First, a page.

Jewish teenagers want to engage. Just ask them
Welcoming teens into Jewish life is both one of the most important and seemingly challenging endeavors of the Jewish community. The rapid decline in teen engagement in Jewish life post-b’nai mitzvah is well-documented and depressing. It’s also an entirely reversible trend, but only if the Jewish community approaches teen engagement in a new way — one that recognizes the whole teen and values them as equal partners in creating experiences that add meaning to their lives.
In general, Jewish teens (like non-Jewish peers) today are deeply thoughtful, inquisitive and ambitious. Also like their peers, they can be narcissistic and attached to technology. Most of today’s teens are vastly different than a generation ago, and in many ways different than a decade ago. These changes are due in large part to the changing world in which we live, the central role of technology and the nearly endless opportunities for personal customization a click away.
We know this because over the last 2.5 years, The Jewish Education Project led major research to learn about Jewish teens from Jewish teens. We heard directly from them about their lives, their views on spirituality, their ambitions, their fears, their feelings toward friends and family, how they form their identities and more. We’ve compiled and analyzed the findings into a new report, Generation Now: Understanding and Engaging Jewish Teens Today.
The report’s insights are a wake-up call to organizations or individuals who want to engage Jewish teens. Our community needs to work with teens to create experiences that address all aspects of their lives.
Just a few insights from Generation Now show the depth of Jewish teens today:
Jewish teens want programs of substance that add value to some facet of their life. Teens are most likely to find Jewish knowledge meaningful when they see the connections and relevance to the rest of their lives. Programs that blend this value with opportunities to have fun, socialize and be with friends are especially attractive.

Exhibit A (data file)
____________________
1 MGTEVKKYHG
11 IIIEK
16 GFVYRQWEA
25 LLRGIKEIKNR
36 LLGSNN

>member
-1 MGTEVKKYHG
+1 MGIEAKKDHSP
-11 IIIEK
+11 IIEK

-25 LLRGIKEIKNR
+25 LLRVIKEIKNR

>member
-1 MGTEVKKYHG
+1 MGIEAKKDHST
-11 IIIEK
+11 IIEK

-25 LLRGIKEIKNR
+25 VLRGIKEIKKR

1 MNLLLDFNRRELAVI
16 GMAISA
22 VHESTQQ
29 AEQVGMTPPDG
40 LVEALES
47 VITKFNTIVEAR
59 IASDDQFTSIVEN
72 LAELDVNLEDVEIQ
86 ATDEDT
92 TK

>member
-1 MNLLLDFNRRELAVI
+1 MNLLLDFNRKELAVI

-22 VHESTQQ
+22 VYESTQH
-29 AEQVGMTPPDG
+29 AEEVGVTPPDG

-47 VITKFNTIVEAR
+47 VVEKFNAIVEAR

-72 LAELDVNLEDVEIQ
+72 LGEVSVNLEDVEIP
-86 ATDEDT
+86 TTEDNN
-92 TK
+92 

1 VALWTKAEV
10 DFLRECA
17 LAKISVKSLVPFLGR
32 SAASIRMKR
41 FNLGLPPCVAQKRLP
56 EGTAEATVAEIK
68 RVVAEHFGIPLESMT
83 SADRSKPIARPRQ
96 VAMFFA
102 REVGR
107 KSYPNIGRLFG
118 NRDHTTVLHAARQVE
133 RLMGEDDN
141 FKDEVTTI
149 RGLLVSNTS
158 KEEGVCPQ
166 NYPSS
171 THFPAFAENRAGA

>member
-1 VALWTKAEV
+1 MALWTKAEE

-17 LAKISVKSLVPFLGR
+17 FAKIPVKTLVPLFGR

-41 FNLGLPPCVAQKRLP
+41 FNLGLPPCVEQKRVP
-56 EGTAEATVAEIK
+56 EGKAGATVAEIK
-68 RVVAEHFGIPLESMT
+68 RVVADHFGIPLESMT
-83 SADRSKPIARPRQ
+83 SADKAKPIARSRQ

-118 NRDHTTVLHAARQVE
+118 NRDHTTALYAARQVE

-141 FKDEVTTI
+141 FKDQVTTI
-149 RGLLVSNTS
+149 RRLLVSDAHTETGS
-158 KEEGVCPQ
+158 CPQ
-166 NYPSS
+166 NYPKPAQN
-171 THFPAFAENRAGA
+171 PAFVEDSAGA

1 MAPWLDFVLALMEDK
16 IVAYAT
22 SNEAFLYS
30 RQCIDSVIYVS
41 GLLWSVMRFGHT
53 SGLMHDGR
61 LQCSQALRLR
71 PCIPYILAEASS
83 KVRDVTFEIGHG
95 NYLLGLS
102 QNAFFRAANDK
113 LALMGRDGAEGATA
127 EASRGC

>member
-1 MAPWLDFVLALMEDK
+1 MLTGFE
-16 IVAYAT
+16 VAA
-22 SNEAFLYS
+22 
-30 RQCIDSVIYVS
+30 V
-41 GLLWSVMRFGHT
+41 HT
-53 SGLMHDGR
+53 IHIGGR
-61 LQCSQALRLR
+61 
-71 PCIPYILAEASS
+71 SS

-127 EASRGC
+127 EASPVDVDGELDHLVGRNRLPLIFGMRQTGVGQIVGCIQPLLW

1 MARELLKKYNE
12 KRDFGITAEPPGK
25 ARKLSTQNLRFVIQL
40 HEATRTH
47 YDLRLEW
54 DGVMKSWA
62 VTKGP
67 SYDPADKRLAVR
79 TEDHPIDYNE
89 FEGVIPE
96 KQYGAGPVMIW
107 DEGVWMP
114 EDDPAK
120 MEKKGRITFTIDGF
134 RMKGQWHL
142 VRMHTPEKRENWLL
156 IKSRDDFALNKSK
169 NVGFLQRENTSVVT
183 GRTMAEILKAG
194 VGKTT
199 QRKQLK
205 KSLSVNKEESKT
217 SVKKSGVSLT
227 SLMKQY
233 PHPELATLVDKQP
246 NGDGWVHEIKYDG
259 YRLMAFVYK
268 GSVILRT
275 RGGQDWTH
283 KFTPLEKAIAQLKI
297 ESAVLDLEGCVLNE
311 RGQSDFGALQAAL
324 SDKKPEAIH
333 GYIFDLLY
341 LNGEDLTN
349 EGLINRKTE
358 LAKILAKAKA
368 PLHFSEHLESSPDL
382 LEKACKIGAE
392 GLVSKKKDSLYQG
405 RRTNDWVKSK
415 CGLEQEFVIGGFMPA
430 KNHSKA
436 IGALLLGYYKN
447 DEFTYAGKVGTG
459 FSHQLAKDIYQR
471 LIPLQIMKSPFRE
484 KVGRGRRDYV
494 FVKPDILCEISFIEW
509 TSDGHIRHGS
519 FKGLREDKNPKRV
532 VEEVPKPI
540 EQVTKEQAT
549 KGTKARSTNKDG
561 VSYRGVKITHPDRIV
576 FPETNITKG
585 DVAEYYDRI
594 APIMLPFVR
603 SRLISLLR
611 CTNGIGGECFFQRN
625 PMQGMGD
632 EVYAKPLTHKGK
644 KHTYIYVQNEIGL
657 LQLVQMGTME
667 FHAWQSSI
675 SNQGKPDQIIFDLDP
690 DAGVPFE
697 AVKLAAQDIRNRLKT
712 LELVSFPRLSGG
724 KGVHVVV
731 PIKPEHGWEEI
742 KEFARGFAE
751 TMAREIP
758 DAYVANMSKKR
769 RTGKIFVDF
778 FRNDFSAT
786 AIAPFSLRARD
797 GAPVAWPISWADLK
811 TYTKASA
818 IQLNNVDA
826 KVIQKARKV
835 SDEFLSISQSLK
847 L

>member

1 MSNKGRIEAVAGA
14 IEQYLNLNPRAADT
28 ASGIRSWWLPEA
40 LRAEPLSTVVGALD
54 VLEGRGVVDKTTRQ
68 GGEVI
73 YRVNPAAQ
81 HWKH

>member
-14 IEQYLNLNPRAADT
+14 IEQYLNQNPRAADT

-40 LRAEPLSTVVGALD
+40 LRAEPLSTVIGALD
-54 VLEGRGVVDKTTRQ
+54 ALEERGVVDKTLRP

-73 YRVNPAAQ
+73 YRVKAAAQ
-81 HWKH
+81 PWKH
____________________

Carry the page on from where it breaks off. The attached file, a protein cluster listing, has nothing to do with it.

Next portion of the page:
While many teens still see Judaism as a religion, many more relate to being Jewish in language commonly associated with ethnicity, culture, heritage or tribal affiliation.
Being a minority group in the United States is something that many Jewish teens highly value and feel pride in, but they do not view themselves as being special for this reason. In fact, many Jewish teens enjoy involving non-Jewish friends in “Jewish activities.”
Jewish teens often are both universalists and particularists. Their orientation is fluid and depends on their environment. As an example, “doing good” is an important value, but seldom seen as a Jewish value.
During major holidays, teens appreciate time to bond with immediate family, visit extended family and enjoy family traditions, particularly around “traditional” foods. Most of today’s teens enjoy spending time with their parents.
The challenge now is to take the report’s insights and have them inform our community’s approach to Jewish teen education and engagement. We must move beyond thinking about teens as passive recipients of Jewish learning experiences. Instead, we must begin designing initiatives and programs with Jewish teens, for Jewish teens.
Many teens are ready to lead now and want to have skin in the game. They are the most effective people to engage their peers. At the recent Summit on Jewish Teens, held during the BBYO International Convention in February, teens welcomed the invitation to take a place on the stage and at the table with philanthropists, lay leaders, professionals and others — to network with these individuals, to learn from one another, and to share and hear about the latest developments in Jewish teen engagement.
Every community is different, with differences within each community itself. A “cookie cutter” approach to programming would inevitably fail. Yet Generation Now offers recommendations for all communities to bear in mind. Effective initiatives will engage teens intellectually, physically and socially; will offer something that teens want to share with friends; will be demonstrably applicable to teens’ lives; will help to develop skills; will help teens feel proud of being Jewish; will help teens be better citizens of the world; and/or will help teens make the world a better place.
Changes in teen engagement will come from existing organizations that can adapt and do things differently, and from the creation of new organizations ready to engage 21st century Jewish teens.
Together with teens, we can make Jewish experiences a meaningful and central part of their lives.
David Bryfman, Ph.D., is the chief innovation officer at The Jewish Education Project, which is a beneficiary agency of UJA-Federation of New York. Generation Now was commissioned by the Jim Joseph Foundation, Lippman Kanfer Foundation for Living Torah, the Charles and Lynn Schusterman Family Foundation and The Marcus Foundation.